Objective: To compare the levels of patient satisfaction with either conventional mandibular bilateral distal extension partial dentures or those assisted by bilateral distal implants.
Materials and methods: Forty-eight participants who were dissatisfied with their existing conventional mandibular distal extension dentures opposing complete maxillary dentures were selected for a multicentre prospective study in New Zealand, Colombia and the Netherlands. A control group of 12 participants in New Zealand received conventional mandibular partial dentures. Three test groups involving 36 participants in New Zealand (12), Colombia (12) and the Netherlands (12) received bilateral distal implants in the second molar regions. After conventional loading, the test group participants initially had healing caps placed on the distal implants providing support only, followed after approximately 6 months by ball abutments (retentive anchors) for support and retention. Patient outcomes were determined with questionnaires completed at specific stages of the study for up to 3 years.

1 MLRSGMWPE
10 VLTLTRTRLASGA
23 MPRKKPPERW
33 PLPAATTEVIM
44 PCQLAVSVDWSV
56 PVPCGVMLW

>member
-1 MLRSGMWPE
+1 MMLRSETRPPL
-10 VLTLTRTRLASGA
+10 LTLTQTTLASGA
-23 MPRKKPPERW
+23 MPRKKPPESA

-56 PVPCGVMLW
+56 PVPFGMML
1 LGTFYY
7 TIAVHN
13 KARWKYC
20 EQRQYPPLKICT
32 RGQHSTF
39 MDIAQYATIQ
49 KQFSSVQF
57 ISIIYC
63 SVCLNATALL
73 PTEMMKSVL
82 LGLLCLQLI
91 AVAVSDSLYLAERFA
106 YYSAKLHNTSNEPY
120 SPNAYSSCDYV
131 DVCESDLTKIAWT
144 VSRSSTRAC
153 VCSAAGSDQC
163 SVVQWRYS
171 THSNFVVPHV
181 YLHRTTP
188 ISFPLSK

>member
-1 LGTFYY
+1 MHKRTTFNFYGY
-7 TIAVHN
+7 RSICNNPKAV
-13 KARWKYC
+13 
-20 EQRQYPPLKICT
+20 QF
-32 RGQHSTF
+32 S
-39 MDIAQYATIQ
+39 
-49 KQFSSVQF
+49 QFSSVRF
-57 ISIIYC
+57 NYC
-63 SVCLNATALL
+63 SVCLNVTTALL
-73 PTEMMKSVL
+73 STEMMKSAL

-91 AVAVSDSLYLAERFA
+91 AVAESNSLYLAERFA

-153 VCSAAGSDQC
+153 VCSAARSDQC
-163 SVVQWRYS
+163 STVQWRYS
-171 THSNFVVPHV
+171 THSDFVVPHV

Results: Visual analogue scale, Likert and oral health impact questionnaires before and after treatment indicated improved results. There were significantly improved parameters of overall satisfaction, stability, chewing and appearance after 3 years (P < 0.05). There were also improvements on stability, chewing and overall satisfaction. Speech also improved, but not significantly. Ball abutments (retentive anchors) on the distal implants, as opposed to healing caps improved patient satisfaction for stability, chewing and overall satisfaction. Changing to ball abutments (retentive anchors) revealed significant improvement by participant response when evaluating parameters of stability, chewing and overall satisfaction (P < 0.05).
Conclusion: Mandibular implant-assisted removable partial dentures are a preferable treatment option for patients with complaints about their conventional distal extension partial dentures.
© 2011 John Wiley & Sons A/S.